Fall is Apple Season! Of course, we are going to make Pies. Why not Apple Pie with a Dutch Crunch.
One of the things about having a food blog is that we spend a lot of time cooking. But just like filming for a movie, things don’t always go as planned.
We have a fair amount of out-takes. Sometimes we’re just off our game. Sometimes the light doesn’t want to cooperate for the photo…or we just can’t get that perfect photo for whatever reason. Or, we get to laughing too hard and screw something up simply by not paying attention to the details.
The key to a good pie is a good crust.
The story behind this pie crust…
A few years ago before I started the blog, some of my friends talked me into to doing a cooking school party at my house. They knew that I love to cook. They also knew that I have a fantastic herb garden; and in addition, I had just had my kitchen remodeled. It sounded like fun. So we did it!
The theme was Pumpkin Cooking School. We make Pumpkin Ravioli with a Walnut Cream Sauce for dinner. We also whipped up a batch of my Pumpkin Spice Soup and then finished the evening with some Pumpkin Pie.
Because it was ‘school’…and I’m a scientist that used to be a teacher that can tend towards being a complete overachiever...I decided to run an experiment with pie crust as part of this event! I made the two different crust recipes that I had in my arsenal.
I made my Butter Crust, and my Basic Buttermilk Crust.
I made one batch of each night before the cooking school to allow the dough to rest in the refrigerator overnight. Then on the day of the cooking school, we made a fresh batch of each. Sometimes baking recipes call for resting a dough overnight. I wanted to see if this step really mattered.
We discovered that letting the dough rest overnight in the fridge really did yield a flakier crust. In addition, we all felt that the Basic Buttermilk Pie Crust had the best flavor and flakiness.
Pro Tip: The trick to making perfect pie crust is to have the butter as cold as possible. I find that using the blade attachment on my food processor makes it super easy to incorporate the butter without warming it too much in the process. I put the flour, salt, and sugar in the food processor then add the butter. I let it spin until I get a sand-like texture. For the last step, with the machine running, add cold buttermilk. Let the food processor run just until the mixture comes together into a ball. Then just dump it out. Knead it slightly – if needed. Wrap the ball in plastic and store in the refrigerator overnight.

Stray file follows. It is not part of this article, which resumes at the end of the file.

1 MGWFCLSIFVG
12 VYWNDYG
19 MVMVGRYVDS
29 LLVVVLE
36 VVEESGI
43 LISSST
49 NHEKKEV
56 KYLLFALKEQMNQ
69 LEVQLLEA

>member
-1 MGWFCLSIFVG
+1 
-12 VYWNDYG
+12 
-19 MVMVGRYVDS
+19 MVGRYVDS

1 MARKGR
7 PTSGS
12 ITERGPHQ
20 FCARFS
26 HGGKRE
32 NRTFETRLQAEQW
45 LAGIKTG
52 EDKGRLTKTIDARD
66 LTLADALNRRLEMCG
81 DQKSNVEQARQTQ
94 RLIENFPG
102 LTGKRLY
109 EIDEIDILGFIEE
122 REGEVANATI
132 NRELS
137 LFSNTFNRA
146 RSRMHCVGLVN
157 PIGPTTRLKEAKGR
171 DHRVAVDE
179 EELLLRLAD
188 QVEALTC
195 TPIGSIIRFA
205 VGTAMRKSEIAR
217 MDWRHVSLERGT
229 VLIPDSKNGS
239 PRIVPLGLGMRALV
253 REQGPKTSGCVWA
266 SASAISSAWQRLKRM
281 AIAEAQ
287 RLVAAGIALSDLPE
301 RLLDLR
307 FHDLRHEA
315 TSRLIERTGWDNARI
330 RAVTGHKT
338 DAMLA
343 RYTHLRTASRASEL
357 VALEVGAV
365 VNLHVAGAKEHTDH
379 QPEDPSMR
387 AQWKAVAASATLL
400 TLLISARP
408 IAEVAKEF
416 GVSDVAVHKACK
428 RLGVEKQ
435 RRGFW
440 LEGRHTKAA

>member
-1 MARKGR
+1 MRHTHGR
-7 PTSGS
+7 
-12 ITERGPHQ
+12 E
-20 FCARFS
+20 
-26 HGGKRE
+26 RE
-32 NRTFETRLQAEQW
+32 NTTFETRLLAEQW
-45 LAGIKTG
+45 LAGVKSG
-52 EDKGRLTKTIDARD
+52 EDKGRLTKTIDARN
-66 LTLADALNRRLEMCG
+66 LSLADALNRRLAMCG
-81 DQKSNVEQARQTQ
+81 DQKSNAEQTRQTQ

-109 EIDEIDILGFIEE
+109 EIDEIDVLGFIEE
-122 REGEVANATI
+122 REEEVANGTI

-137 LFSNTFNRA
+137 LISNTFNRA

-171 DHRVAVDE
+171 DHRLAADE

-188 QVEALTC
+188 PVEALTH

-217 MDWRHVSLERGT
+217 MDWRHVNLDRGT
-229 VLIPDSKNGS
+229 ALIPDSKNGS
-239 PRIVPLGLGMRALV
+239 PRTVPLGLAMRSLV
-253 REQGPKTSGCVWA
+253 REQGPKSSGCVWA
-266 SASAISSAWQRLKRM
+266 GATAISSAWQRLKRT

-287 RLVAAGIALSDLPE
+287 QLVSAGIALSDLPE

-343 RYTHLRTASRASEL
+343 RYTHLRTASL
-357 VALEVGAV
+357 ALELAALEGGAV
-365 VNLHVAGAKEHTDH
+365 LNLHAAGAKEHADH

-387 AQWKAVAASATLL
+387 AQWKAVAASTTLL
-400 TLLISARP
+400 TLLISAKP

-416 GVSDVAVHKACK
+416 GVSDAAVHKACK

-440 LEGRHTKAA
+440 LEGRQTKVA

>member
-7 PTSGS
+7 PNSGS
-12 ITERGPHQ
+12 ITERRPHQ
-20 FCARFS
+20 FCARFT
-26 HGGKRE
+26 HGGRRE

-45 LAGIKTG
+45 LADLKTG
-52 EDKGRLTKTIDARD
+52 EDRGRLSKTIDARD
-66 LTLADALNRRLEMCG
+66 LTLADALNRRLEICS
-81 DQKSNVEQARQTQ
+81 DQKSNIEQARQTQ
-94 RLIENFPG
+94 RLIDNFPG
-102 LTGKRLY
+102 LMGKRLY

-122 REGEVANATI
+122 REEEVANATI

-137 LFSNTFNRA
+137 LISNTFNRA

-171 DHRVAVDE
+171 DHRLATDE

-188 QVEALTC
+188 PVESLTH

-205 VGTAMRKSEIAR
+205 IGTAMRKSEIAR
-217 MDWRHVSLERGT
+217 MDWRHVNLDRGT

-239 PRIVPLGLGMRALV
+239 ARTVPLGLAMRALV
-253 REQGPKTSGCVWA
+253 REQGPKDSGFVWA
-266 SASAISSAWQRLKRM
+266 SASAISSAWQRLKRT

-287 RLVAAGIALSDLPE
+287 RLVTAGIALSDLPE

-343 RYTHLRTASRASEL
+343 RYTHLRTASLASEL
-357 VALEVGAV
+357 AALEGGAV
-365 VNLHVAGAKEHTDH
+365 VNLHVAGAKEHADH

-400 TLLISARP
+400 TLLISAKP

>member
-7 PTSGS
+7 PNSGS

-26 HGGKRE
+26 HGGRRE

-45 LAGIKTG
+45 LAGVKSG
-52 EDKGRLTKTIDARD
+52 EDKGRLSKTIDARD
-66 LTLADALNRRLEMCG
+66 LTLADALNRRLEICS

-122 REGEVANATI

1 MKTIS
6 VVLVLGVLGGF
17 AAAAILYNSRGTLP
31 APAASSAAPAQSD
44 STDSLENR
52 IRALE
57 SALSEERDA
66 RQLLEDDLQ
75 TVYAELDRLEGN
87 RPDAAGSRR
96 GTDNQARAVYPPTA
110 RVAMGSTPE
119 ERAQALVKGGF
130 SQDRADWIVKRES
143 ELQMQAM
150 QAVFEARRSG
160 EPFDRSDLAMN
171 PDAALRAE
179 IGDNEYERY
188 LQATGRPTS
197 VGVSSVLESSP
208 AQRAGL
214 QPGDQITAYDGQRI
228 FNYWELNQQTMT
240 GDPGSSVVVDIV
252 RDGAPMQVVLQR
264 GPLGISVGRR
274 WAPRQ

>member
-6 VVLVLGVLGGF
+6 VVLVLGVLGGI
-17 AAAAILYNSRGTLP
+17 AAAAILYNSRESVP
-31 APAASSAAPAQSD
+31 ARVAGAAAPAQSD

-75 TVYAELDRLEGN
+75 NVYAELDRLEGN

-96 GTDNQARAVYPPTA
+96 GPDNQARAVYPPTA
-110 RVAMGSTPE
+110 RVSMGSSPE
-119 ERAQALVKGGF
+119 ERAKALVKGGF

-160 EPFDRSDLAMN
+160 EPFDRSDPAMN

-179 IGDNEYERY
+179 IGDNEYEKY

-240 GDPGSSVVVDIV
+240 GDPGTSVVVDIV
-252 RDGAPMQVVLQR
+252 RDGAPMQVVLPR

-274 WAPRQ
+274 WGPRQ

Classic Apple Pie
Pie Crust (Traditional, non-Buttermilk)
- Pulse the flour and salt together in a food processor with a steel blade. Add the cold cubed butter. Pulse in short 3-5 second intervals until the mixture looks like coarse cornmeal sand. [If you do not have a food processor you can also cut the ingredients together in a bowl using two knives or a dough cutter.)
- Transfer mixture into a medium bowl. Sprinkle 4 tbsp of ice water over the mixture. Fold in the water until the dough begins to come together. Add more water if needed.
- Form the dough into two balls. Flatten each into a 4-6" wide disk. Dust lightly with flour, wrap in plastic and refrigerate at least 30 minutes (and up to 2 days).
- Let the dough sit at room temp for 30-40 minutes before rolling it out.
- OPTIONAL: Pre-bake bottom half of the pie shell. Cover the top of the dough with foil, press the foil to fit tightly. Fill the pie shell (over the foil) with dry beans, pasta or ceramic weights. Bake at 375 for 15 minutes. Carefully remove the foil and weights. Continue to bake for an additional 9 minutes.
Apple Pie Filling
- Preheat oven to 475 degrees.
- Peel, core and cut apples into 1/2" slices.
- Toss apples with sugar, lemon juice and zest, salt and spices.
- Turn fruit mixture into prepared pie shell.
- Roll out dough for the top. Place on top of fruit. Crimp edges. Prick the top or cut in a few slices to vent.
- Bake until crust is golden brown - about 25 minutes. Reduce heat to 375 degrees continue baking for another 30-35 minutes until the filling is bubbly and the crust a deep brown.
- If possible, cool to room temperature before serving.